Tinnitus can affect anyone. It can be a temporary (acute) condition, or a long term (chronic) one. It’s unpleasant, but rarely a sign of anything serious. Most tinnitus symptoms are subjective, meaning that only the sufferer can hear them.
Tinnitus symptoms can be frustrating; they can interfere with sleep, your ability to hear and concentrate. Tonal sounds are almost constant and the volume can vary. Pulsatile sounds are often in-time with the heartbeat. On infrequent occasions, sounds can involve music or singing.
Here are just some sounds that sufferers of tinnitus describe:
The American Tinnitus Association (ATA) put together a list of the most commonly heard tinnitus sounds, which you can listen to here. This can help you to identify those sounds that most closely matches the symptoms you’re experiencing. Understanding this can help you more accurately explain your tinnitus to your hearing care professional, doctor, or loved ones.
If you’ve decided to speak to a hearing care professional about your tinnitus to explore how to relieve the symptoms, you’ll be asked questions such as:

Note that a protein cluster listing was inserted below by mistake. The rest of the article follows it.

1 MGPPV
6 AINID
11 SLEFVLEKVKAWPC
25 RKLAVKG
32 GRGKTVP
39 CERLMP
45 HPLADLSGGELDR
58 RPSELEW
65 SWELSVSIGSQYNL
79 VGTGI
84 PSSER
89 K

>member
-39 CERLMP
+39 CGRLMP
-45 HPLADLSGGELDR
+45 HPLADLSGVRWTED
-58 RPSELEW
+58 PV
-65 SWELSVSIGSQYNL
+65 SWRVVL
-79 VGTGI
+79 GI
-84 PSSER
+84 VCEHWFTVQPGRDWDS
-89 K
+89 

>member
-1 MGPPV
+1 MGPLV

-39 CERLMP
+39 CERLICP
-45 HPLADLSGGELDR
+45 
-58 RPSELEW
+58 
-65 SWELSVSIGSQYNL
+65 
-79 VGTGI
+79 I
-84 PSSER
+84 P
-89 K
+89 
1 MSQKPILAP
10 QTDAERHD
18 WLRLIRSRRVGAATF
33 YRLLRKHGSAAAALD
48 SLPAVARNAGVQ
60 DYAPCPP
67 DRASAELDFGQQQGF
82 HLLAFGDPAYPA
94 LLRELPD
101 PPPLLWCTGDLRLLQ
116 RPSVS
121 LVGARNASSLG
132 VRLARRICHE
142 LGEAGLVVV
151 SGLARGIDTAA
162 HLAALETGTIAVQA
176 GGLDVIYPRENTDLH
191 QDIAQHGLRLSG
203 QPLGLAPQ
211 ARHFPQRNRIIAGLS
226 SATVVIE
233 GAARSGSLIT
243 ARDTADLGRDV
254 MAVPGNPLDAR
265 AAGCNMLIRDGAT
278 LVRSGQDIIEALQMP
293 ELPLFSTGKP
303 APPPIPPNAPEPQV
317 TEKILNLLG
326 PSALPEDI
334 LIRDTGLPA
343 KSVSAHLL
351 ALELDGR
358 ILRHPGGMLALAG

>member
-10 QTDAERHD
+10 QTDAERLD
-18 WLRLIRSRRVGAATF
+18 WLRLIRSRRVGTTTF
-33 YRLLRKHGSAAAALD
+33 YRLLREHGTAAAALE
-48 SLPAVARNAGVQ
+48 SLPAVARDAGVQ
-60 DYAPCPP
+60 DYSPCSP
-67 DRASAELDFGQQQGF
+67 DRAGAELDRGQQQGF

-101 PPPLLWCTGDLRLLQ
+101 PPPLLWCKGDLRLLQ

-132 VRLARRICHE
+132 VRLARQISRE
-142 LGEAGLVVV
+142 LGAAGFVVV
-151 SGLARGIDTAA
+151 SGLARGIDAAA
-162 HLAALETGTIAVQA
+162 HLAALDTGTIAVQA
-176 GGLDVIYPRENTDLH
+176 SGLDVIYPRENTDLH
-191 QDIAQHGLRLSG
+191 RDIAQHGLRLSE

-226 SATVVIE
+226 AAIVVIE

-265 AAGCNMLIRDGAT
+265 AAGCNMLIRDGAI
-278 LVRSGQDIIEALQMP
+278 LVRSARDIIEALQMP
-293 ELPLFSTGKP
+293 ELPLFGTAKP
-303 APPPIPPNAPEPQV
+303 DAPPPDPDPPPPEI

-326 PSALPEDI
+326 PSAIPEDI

These will be followed by a physical ear exam and hearing assessment. Pitch and loudness matching tests will assess the frequency and level of your symptoms. You may be asked to move your jaw, eyes, head or limbs too.
Treatments are available to relieve the symptoms. However the tinnitus itself may be caused by an underlying condition that requires treatment. This is why seeking professional advice is important.
Potential underlying causes include:
The following can increase your risk of developing tinnitus:
Left untreated, tinnitus can lead to depression and anxiety. This is avoidable; our hearing care professionals can advice on how to relieve your symptoms. Book in your appointment by clicking here, or call us on (864) 546-5708.